I left Birmingham on Friday morning and passed hurriedly through Lancaster and other towns, discerning by the boldness of the outlines of the scenery and the less studied and elegant cultivation of the fields that I was entering a mountainous country after I had passed the line on which Liverpool and Manchester and Staffordshire the great English manufacturing Districts stand. At three o'clock I reached Kendall where a short haul of the rail road bore me through hills towering like the Onondagas to the valley of the English Lakes in Westmoreland and Cumberland. Windermere is exaggerated into a water of ten miles in length and Ullswater about as great. Grassmere is inconsiderable in dimensions. The English Lakes deserve the celebrity and affection they receive at the hands of Englishmen for to say the truth the Southern and Midland portion of their Island is painfully monotonous. But only a perverted American mind could come here to seek either lakes or mountains. Greenwood in Orange County, Lake George and the Thousand Islands far surpass anything on this island in native richness and beauty. And even our own loved lakes at home are infinitely more varied and attractive, as will be seen fifty years hence when genius shall have consecrated them as it has done the English Lakes for the worship of fashion. I saw the homes of Hemans, of Christopher North, and of Wordsworth in the vicinity of Lake Windermere, and I reverence it for these noble associations. But I went there not to see even the deserted haunts of poets, much less to study the natural beauties of the Lakes but for a different purpose, namely to see an intellectual and noble woman Harriet Martineau. I found her residence at Ambleside the head of the Lake, a quaint village of black slate stone without mortar. A few years ago a mere hamlet, now having all the bustle and energetic trifling of the Catskill Mountains or Lake George or other summer resorts of the pleasure seekers. Having secured a "bed room" (so they say here) at the "Salutation" Inn and ordered dinner, I doffed my sheeps grey tourist garb and donning a black coat and waistcoat, presented myself at a neat cottage home which I reached through winding lanes bordered by flowering shrubs and roses and which looked over a lawn down upon Lake Windermere. Does Miss Martineau live here. She does. Is she at home. She is. I have called to inquire whether she would see me. You are aware that Miss Martineau is an invalid and obliged to deny herself to society. Yes, and I did not expect that she would receive me now, but I had a hope that at some time during my stay here she might not be unable or unwilling to see me. Please give her this letter with my card, and I will wait to know her pleasure. The letter and card were delivered. Miss Martineau a niece appeared. "My aunt will be delighted to see you, and she has been looking for you, but just now she is more than usually unwell. Perhaps tomorrow? said I. Oh no, an hour or two hence-say eight o'clock. At that hour I was there again. Miss Martineau received me in the drawing room. She was seated and excused herself on the ground of being unable to rise. She appears florid and really handsome, something past sixty, a benevolent countenance, with matronly ways and manner. She applied her ear trumpet and we talked right on an hour and a half, chiefly of course about the great American question. Her intercourse has been chiefly with Garrisonian Abolitionists, and she spoke almost constantly from their standpoint. And of course she was very despondent. I gave her my own more practical views, and spoke of course hopefully if not confidently. She did not hesitate to repeat a question when my answer was not distinctly heard or understood. She betrayed or rather confessed an opinion that I was a politician rather than an abolitionist of her school. I explained to her that there was need of organizers of the Anti-slavery movement as well as of disorganizers of the Proslavery forces, and that I believed even Theodore Parker and Wendell Phillips were content that I should act in my own way. She readily understood and accepted all these explanations. Then asked about our prospects of Republican success next year adding "I know your interest in it." I replied, that I did not have any assurance of such an interest, as she alluded to, nor was I so sanguine as others were of success next year for the cause, but that I was sure of onward progress and of ultimate triumph.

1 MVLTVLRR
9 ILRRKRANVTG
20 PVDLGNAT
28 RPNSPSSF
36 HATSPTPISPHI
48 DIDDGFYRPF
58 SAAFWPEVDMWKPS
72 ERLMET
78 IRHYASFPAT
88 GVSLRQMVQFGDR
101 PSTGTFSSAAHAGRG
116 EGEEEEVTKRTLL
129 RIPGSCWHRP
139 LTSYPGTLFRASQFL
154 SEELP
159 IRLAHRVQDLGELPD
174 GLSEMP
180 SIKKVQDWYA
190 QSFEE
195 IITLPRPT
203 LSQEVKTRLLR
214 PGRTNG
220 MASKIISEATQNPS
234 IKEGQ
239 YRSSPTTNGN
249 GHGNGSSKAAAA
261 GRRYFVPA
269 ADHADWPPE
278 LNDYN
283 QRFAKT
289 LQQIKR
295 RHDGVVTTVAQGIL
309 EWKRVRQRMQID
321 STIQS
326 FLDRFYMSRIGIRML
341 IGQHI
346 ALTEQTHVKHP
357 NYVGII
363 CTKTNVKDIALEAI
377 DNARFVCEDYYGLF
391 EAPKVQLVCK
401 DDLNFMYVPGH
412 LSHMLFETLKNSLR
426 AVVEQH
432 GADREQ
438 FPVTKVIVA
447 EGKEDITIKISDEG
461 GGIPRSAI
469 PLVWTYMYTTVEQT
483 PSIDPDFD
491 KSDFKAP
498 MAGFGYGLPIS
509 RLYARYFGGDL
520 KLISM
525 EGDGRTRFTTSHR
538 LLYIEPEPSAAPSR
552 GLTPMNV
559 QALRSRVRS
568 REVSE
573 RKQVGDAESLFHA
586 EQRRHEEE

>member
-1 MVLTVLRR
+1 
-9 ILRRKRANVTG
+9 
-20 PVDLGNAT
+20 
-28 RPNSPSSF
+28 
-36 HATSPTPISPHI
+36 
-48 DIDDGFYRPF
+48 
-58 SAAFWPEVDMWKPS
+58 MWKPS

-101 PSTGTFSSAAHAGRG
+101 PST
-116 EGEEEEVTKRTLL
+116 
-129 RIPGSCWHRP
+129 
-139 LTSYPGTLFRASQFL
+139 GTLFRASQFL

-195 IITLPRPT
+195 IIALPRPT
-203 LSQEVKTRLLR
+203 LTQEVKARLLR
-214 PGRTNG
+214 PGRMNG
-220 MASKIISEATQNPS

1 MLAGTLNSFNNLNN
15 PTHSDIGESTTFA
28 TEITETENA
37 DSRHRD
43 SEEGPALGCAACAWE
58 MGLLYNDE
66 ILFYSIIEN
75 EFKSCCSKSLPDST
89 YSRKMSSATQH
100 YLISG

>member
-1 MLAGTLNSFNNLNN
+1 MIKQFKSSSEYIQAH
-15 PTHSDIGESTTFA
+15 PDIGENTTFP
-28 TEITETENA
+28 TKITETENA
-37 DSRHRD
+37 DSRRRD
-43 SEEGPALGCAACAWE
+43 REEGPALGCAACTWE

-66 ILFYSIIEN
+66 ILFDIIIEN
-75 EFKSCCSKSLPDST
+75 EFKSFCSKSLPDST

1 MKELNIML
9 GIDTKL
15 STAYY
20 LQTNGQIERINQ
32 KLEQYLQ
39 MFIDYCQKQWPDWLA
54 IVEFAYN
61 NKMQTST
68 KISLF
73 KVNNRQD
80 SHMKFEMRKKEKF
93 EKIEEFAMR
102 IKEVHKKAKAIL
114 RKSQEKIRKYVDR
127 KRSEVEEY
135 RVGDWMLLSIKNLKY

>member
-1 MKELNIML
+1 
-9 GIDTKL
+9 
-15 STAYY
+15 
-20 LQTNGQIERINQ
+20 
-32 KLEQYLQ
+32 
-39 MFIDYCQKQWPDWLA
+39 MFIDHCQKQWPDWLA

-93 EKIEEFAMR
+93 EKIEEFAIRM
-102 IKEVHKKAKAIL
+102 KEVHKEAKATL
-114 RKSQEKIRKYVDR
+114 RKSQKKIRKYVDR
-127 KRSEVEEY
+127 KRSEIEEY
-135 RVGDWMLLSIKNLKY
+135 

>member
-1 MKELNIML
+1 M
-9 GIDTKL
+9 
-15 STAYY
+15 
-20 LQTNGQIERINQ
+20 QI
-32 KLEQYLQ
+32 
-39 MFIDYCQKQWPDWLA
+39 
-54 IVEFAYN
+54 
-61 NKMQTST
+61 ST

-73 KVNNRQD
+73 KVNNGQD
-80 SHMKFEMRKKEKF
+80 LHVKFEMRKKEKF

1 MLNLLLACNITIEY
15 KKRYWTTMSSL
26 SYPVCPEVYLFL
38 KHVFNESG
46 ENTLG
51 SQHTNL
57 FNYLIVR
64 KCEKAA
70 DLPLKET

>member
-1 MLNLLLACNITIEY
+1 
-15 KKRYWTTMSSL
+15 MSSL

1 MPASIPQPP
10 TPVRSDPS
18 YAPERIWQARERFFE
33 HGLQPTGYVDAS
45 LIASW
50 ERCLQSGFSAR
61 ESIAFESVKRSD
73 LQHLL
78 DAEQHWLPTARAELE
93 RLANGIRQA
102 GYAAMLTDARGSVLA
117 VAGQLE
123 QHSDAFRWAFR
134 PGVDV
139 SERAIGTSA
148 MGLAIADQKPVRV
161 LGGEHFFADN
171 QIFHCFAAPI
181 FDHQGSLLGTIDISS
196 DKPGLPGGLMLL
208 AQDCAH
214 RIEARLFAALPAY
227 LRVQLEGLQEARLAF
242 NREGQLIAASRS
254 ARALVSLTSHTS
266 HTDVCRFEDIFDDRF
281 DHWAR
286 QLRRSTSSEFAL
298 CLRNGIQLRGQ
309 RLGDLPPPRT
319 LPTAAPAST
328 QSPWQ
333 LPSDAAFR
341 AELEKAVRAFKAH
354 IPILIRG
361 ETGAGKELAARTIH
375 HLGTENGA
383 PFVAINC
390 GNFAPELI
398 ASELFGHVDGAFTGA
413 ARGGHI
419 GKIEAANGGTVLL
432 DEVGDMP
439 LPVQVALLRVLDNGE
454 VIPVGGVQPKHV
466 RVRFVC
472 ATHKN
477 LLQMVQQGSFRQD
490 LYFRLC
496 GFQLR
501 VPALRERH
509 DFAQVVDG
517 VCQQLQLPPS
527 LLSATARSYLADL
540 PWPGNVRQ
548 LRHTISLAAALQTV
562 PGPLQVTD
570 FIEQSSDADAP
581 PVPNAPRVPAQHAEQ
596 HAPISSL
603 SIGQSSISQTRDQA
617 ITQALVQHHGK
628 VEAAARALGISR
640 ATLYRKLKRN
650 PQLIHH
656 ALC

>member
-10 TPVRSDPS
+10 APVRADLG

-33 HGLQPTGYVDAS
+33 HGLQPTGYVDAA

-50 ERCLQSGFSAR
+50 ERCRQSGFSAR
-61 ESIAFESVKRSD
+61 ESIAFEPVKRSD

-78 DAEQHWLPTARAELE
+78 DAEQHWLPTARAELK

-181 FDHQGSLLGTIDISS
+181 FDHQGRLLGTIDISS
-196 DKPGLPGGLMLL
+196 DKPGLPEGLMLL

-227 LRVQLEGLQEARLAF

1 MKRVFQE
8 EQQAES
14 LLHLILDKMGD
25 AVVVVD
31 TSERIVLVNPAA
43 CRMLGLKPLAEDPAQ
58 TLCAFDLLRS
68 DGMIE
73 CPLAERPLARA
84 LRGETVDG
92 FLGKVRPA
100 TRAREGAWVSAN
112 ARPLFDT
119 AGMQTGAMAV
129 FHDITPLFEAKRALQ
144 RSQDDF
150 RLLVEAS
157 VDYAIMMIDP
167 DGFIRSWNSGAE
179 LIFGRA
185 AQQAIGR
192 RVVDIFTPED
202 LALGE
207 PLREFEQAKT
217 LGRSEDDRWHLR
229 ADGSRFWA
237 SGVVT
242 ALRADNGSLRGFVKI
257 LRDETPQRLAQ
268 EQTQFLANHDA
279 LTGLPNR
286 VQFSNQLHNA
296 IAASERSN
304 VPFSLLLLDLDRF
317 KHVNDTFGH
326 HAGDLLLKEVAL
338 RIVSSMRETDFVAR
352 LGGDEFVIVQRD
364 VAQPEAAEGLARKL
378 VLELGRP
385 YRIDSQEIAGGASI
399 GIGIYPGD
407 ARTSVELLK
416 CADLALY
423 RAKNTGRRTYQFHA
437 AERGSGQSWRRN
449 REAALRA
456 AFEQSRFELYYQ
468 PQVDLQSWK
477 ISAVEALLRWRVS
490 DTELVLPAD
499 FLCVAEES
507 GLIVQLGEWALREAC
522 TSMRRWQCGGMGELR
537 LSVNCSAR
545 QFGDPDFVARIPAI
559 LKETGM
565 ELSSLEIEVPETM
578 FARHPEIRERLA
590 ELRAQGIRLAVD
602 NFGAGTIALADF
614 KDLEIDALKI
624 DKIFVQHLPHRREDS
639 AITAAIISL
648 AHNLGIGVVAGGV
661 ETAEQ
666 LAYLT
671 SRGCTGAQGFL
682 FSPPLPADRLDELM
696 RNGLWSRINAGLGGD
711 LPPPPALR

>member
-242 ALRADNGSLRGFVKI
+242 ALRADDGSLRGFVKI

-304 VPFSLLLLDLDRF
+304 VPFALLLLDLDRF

At length she said, You will not go away tomorrow, you will come back. I replied that probably I could do neither, which I nevertheless deeply regretted. She said my strength is giving out. I have several days been much worse, and I must forego this conversation now. You know what is the matter of me. No. It is an enlargement of the heart, and conversation exhausts me. It is not nerves at all. It is an incurable disease. I only abide its ultimate development, but I am cheerful. I should indeed be better if I did not work, but we can't help but work when there is so much to be done. She took up some ornamental embroidery or needle work that lay before her, and said I have made seventy pounds ($350) this season by such work, for the Abolition cause, and that will go a good way you know in sustaining papers and lectures. I bade her adieu at ten o'clock with sentiments of increased respect and affection, and with rather vain promises to go there again.
At half past eight on Saturday morning, I returned to the line of the railroad and made my way Northward with some delays and interruptions, to Carlisle. A detention of two hours enabled me to ride through the town and see the country people there in the bustle and excitement of a market day. I visited the Fort and the Cathedral, but found nothing worthy of especial notice.
No sooner had I passed Carlisle than mountains naked of timber and sometimes even of heather, with intervening valleys in which people were cutting out peat for fuel, surrounded me. The conversation of the people became more provincial, the men and women wore more angular countenances, and were dressed less studiedly, barefoot children were running about at the stations, and I learned from all these indications that I was entering Scotland. Tall chimneys and coarse stacks of buildings appeared frequently on either side rising above the ruins of baronial castles. The neat and luxurious hedges so universal in England gave place to mighty stone walls, and the eye could perceive mountain slopes of ten miles in length unobstructed by groves or trees. Sheep were seen on the summits of the hills in infinite numbers and everything looked as if nature had denied to this region just in proportion as she had blessed the other parts of the island.